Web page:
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Election results having little impact on stocks

U.S. Senator Mitch McConnell (R-Ky.) during his election night victory rally with his wife, former United States Secretary of Labor Elaine Chao.
Shannon Stapleton | Reuters
U.S. Senator Mitch McConnell (R-Ky.) during his election night victory rally with his wife, former United States Secretary of Labor Elaine Chao.

How much are the election results impacting the stock market? Not much.

True, there are modest moves up in stocks associated with the Keystone XL pipeline TransCanada (TRP) and Canadian Natural Resources (CNQ), both up 4 and 6 percent respectively.

The big move has been in the Energy sector in general, but most of the move up occurred midday, when both Brent and West Texas Intermediate crude moved up on reports of a disruption in a Saudi Arabian pipeline.

The Saudis have still not provided details on what--if anything--happened, but it clearly moved oil and oil stocks. One source said it was a fire that had been extinguished.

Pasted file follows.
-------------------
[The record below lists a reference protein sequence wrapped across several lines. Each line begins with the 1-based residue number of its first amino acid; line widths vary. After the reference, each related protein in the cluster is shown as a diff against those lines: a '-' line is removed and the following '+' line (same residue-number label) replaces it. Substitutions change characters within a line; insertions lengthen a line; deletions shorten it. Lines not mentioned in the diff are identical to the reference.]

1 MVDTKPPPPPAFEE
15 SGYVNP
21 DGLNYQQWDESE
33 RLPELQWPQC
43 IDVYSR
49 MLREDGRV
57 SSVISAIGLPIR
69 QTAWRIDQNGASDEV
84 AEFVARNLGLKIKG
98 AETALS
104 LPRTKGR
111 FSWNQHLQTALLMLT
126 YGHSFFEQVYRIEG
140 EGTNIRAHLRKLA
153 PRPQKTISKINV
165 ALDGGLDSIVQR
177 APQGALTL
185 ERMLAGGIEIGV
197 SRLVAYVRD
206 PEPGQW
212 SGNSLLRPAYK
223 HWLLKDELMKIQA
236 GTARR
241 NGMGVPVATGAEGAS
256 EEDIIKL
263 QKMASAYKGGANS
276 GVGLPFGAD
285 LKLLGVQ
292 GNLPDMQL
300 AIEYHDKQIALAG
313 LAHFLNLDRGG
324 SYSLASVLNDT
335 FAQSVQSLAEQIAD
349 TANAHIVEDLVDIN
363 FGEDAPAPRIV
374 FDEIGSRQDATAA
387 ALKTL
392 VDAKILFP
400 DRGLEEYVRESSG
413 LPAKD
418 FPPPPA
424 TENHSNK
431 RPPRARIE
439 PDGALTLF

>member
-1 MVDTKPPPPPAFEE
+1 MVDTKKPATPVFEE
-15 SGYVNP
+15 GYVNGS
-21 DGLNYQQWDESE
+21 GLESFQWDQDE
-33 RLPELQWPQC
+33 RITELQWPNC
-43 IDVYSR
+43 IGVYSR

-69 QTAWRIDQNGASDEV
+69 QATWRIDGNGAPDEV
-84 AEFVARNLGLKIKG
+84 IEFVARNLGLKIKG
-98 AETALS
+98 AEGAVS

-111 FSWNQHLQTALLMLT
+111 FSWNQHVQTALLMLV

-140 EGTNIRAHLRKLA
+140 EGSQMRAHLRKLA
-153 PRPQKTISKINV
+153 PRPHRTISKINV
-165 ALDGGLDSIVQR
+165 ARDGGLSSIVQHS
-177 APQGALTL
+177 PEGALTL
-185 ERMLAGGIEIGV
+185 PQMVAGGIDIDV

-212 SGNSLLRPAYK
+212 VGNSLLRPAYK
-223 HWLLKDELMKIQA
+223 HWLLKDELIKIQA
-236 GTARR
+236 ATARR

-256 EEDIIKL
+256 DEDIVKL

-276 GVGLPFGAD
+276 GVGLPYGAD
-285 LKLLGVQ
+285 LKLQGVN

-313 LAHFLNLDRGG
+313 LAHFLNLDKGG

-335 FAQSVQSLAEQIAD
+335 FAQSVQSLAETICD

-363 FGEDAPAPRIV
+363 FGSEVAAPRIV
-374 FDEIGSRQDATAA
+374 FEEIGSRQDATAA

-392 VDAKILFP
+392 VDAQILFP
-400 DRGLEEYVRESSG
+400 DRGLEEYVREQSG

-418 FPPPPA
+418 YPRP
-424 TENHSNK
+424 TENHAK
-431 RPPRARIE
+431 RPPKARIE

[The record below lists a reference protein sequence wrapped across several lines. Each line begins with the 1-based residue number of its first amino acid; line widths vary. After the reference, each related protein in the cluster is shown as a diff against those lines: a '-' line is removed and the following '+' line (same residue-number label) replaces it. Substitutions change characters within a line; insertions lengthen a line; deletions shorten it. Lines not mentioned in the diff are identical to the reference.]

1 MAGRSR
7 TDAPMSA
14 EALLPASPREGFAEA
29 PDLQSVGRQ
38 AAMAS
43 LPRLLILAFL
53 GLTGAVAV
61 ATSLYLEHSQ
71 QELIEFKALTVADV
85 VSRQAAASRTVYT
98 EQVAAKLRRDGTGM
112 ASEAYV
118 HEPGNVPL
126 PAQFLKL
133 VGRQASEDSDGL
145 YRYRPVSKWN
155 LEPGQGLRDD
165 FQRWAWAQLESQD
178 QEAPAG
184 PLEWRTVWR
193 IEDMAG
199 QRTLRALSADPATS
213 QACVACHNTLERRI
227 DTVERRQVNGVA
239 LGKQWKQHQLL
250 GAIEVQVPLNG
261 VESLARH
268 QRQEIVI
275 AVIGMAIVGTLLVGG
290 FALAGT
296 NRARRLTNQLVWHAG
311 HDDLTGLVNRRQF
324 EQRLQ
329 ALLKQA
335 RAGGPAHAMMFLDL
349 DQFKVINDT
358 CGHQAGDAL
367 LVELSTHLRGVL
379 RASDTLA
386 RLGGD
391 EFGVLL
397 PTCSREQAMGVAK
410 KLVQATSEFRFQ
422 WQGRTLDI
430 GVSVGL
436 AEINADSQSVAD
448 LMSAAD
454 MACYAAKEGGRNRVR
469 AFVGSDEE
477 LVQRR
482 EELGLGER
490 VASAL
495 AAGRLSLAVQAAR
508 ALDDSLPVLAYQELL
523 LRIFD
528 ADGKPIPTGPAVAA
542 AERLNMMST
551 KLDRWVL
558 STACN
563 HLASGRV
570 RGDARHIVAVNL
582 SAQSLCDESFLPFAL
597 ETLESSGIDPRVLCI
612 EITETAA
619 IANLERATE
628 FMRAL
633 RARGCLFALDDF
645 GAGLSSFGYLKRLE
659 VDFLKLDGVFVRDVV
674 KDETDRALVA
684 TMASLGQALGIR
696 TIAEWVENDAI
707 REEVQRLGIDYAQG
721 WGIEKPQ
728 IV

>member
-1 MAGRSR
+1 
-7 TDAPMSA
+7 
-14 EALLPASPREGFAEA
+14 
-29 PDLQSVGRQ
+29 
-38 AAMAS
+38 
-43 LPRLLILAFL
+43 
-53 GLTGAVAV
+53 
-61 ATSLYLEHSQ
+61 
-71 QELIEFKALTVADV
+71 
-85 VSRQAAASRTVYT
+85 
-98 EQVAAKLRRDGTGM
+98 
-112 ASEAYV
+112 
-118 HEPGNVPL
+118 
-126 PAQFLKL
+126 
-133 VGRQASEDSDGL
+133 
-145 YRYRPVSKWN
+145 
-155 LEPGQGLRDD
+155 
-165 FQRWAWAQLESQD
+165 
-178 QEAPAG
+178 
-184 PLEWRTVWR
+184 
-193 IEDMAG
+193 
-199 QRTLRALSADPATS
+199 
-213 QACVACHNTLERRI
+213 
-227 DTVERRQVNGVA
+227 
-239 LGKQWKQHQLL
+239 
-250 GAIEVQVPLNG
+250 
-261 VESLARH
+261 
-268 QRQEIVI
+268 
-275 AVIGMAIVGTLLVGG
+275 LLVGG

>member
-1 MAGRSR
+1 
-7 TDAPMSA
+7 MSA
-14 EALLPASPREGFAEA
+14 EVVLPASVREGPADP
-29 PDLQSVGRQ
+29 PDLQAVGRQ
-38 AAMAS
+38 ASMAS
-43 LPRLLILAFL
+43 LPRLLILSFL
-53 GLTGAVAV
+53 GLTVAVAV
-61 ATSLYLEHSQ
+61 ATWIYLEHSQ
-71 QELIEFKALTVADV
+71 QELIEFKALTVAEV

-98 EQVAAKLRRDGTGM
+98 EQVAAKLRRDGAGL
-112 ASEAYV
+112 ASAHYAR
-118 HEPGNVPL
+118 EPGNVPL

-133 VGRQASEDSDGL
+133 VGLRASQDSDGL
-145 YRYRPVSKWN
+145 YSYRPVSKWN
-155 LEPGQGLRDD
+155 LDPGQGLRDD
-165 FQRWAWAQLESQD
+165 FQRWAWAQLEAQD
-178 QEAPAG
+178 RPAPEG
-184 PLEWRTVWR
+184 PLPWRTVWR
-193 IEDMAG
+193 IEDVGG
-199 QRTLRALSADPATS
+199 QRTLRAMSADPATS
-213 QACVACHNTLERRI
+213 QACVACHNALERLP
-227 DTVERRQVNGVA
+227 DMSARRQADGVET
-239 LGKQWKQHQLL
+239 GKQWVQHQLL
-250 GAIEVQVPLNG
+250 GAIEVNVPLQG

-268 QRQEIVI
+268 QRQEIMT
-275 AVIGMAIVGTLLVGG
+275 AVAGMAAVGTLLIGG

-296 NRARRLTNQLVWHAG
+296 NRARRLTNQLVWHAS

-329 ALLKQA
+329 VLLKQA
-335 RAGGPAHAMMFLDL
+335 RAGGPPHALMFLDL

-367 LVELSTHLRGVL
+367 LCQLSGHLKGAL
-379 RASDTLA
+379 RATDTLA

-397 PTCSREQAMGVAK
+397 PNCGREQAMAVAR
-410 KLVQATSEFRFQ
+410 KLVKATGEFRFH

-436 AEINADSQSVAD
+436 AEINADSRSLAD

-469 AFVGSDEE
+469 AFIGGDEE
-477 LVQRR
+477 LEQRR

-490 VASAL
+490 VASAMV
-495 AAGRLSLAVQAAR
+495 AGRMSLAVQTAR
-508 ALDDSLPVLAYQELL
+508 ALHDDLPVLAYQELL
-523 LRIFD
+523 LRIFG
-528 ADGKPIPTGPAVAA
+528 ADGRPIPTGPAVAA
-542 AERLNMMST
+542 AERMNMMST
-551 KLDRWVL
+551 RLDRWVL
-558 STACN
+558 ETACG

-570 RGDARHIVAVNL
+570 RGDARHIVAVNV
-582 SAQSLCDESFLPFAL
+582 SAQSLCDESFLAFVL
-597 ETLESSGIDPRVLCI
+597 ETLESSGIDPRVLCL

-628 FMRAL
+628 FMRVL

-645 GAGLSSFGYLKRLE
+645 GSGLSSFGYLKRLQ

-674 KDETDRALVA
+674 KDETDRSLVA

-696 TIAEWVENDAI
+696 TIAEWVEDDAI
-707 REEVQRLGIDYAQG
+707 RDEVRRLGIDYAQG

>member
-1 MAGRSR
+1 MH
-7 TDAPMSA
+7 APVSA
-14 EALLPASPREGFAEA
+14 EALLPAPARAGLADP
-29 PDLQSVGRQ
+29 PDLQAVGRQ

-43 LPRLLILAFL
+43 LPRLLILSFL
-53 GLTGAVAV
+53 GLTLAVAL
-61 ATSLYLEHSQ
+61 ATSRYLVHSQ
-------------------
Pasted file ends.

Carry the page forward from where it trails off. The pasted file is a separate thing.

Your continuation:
There are modest moves up in some medical device makers (hopes the medical device tax might be repealed), though separately Covidien (COV) reported strong earnings.

There has also been some hope that the election results would be a positive for drug companies (less chance of government interfering in drug pricing). But these ideas have been well vetted, and the results have been almost exactly as Wall Street expected.

Elsewhere, NASDAQ and Russell 2000 have drifted in and out of negative territory all day. Some crowded long names missed earnings overnight: TripAdvisor (TRIP) is down almost 15 percent, for example, as is FireEye (FEYE).

Priceline (PCLN) is down again after providing disappointing guidance yesterday. Twitter (TWTR) reversed into negative territory.

Big names like Amazon (AMZN), Google (GOOG) and Facebook (FB) have been down all day.

Then there seems to be a bit of de-risking going into earnings: look at Tesla (TSLA) and SolarCity (SCTY), both reporting after the bell, both associated with Elon Musk, SCTY down 9 percent, Tesla down 3 percent, as is FEYE.

  • Bob Pisani

    A CNBC reporter since 1990, Bob Pisani covers Wall Street from the floor of the New York Stock Exchange.

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